Self-Esteem vs. Self Worth

*Note: this post is based on my own experiences and opinions – not facts.

Self-esteem and self-worth are often used interchangeably or synonymously when people are asked how they feel about themselves. I’d like to offer up another point of view, which came after realizing my high level of self-esteem – and my shockingly low level of self-worth.

If I’m being completely honest – and I think I already did that by creating this blog – I’ve never thought that I was particularly important as a person. Whenever I would be complimented for doing something I would think, someone else could have done that. I was naturally inclined to not consider the things I do and say as important, which isn’t a great place for anyone to be…especially if you have mental health issues.

It didn’t matter what I accomplished, I would maintain that mentality. Someone else could have done that or someone else did that or better yet someone else is doing that right now. I knew I was my own person; I just didn’t think that person mattered.

But here was the differece: my self-esteem was never tied to my self-worth. I was able to accomplish a number of things that would have been impossible without some level of self-esteem. I was a varsity athlete and honors student in high school. I traveled abroad throughout college. I moved from one end of the country and back (there will be more on that in a future post – for sure). I’ve done many things in life that I wouldn’t have accomplished without having some level of self-esteem.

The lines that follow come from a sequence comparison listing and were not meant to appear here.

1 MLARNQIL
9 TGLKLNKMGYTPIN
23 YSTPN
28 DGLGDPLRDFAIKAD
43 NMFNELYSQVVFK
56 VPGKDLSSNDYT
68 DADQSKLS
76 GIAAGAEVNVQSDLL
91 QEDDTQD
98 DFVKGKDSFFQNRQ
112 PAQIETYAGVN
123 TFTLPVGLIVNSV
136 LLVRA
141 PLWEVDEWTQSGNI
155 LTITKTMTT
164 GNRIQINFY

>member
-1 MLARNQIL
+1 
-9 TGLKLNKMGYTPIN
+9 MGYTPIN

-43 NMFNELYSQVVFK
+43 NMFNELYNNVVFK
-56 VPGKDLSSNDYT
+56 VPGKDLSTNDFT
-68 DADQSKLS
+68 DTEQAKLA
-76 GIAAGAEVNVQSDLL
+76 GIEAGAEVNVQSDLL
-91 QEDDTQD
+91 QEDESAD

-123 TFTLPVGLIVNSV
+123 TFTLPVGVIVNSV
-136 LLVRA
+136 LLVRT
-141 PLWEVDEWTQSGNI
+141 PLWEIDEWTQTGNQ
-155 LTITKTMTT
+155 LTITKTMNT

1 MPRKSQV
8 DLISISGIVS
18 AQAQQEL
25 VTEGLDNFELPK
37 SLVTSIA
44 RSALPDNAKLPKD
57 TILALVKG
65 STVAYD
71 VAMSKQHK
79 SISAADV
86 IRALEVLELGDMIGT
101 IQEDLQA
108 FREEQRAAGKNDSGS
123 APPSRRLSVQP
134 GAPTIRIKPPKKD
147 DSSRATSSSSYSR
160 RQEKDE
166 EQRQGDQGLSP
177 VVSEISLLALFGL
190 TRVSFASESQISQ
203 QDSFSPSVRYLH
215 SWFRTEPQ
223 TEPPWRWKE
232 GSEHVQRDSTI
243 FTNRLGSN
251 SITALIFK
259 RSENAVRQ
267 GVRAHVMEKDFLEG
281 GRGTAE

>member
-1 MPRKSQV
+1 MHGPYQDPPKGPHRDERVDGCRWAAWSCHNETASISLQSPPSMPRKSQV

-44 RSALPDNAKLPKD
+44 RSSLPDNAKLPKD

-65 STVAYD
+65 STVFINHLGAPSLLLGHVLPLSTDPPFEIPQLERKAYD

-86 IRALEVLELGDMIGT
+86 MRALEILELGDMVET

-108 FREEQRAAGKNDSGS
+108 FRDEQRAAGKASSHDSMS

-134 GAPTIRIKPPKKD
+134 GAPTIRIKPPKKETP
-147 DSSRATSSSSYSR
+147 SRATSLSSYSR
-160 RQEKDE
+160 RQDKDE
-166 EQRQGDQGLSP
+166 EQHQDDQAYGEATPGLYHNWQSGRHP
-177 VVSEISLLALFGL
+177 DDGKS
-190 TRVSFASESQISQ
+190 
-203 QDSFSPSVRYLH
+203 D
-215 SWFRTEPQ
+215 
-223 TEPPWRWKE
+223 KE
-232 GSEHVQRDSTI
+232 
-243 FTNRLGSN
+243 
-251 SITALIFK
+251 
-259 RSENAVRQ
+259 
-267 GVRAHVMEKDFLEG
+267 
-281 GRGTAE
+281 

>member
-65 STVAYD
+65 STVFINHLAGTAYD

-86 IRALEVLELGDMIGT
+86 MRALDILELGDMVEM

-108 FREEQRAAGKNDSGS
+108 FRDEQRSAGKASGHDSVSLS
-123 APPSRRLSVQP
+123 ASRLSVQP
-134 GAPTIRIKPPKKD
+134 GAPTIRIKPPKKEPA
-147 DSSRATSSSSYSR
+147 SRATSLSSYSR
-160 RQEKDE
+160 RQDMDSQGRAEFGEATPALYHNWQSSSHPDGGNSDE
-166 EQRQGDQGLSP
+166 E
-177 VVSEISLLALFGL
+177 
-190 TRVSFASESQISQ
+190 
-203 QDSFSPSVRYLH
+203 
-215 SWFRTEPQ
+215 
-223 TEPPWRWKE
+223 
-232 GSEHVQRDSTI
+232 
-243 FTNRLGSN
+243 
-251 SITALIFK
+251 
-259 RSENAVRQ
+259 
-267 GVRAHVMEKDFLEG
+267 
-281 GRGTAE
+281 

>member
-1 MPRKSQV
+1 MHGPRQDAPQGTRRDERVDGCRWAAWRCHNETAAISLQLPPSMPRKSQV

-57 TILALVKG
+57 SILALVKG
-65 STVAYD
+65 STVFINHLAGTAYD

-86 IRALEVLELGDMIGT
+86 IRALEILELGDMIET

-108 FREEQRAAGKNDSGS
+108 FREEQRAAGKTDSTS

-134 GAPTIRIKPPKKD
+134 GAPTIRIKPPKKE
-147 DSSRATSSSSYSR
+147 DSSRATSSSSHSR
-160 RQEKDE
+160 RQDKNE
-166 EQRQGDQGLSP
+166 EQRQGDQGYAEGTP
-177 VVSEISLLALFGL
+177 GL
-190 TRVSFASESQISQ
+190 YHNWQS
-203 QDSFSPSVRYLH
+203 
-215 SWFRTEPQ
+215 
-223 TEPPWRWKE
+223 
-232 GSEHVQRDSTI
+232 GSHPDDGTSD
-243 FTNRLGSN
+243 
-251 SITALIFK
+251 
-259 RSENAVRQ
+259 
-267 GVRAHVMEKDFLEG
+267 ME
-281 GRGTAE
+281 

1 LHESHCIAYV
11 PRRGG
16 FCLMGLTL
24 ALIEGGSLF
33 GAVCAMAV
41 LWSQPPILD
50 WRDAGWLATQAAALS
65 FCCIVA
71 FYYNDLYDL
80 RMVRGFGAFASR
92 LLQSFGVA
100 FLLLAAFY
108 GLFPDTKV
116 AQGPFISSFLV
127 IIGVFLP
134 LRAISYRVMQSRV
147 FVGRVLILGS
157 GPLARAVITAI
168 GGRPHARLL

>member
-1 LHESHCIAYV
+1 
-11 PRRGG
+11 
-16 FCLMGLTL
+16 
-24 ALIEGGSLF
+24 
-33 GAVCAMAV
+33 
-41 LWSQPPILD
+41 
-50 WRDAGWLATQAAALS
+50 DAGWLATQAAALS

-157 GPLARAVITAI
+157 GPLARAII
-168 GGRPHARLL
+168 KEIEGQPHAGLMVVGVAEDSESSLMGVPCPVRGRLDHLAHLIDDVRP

For me, self-esteem was tied to my actions; I was confident in my abilities, my skills, my gifts. My self-worth was (and is) belief in me as a person. My skills in sports, academics or anything else didn’t have anything to do with whether or not I believed I mattered in this world.

I lived a long time with the mindset that if I just grew my self-esteem, my self-worth would grow along with it. But that wasn’t the case. I would feel good about my talents and abilities but still feel worthless and not worthy of my place in the world. Now that I have realized that there’s a difference between the two, I can begin to attack that lack of self-worth and see it for what it is, rather than something that’s wrapped up in other feelings and emotions.

I realize my story might be unique; maybe for most people, their self-worth is directly tied to their self-esteem. But if you’re a confident person who doesn’t think they matter in the world, please trust me when I say that you are not alone in feeling that. And you absolutely do matter.